The international debate about forests has come a long way in a short time. “It’s as if an earthquake has shaken everything in the forestry world,” says Gerhard Dieterle, Forests Advisor to the World Bank, “and as the aftershocks subside you see a structure where the tectonic plates have moved to different places.”
Recently, the Government of Japan and the World Bank through the Global Facility for Disaster Reduction and Recovery (GFDRR) teamed up to showcase lessons learned from recent disasters around the world—including Japan’s experiences.
It is clearly apparent that the global revolution in Information and Communications Technology (ICT) is transforming forever the way human beings live and communicate. Less obvious – though equally dramatic – is the extent to which ICT is fuelling a developmental revolution in which ordinary citizens can grasp the levers of their own economic growth.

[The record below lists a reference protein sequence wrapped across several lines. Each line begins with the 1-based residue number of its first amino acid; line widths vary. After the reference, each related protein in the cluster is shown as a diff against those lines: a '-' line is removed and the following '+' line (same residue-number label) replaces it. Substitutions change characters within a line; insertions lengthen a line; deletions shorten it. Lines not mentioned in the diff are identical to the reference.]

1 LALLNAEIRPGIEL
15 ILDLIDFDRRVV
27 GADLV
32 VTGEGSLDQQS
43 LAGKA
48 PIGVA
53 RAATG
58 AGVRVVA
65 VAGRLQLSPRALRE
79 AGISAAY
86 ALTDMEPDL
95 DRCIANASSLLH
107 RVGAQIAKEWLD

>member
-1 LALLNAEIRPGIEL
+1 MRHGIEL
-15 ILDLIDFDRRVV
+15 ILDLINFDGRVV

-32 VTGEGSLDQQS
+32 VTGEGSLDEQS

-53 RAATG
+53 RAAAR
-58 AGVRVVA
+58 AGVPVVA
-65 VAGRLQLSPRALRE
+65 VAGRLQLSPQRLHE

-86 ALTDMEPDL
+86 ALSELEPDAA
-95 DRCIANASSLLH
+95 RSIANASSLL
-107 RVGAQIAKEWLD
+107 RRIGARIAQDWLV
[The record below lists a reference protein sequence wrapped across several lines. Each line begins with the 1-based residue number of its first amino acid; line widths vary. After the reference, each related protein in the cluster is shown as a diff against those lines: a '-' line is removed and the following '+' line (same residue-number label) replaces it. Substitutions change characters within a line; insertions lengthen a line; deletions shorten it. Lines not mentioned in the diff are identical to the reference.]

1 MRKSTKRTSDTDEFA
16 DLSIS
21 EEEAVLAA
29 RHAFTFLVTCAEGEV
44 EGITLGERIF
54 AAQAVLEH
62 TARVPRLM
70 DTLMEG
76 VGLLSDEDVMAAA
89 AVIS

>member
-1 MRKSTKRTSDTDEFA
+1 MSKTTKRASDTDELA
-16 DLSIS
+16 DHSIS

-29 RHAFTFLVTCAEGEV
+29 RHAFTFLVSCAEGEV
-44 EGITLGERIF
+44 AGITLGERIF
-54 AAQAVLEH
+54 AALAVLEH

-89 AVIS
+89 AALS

Agriculture may be the most important way for developing countries to reduce poverty and stimulate economic growth. Food production accounts for about one-third of economic growth in poor communities, and three-quarters of the world’s poor live in rural areas, where agriculture is the principal source of livelihood.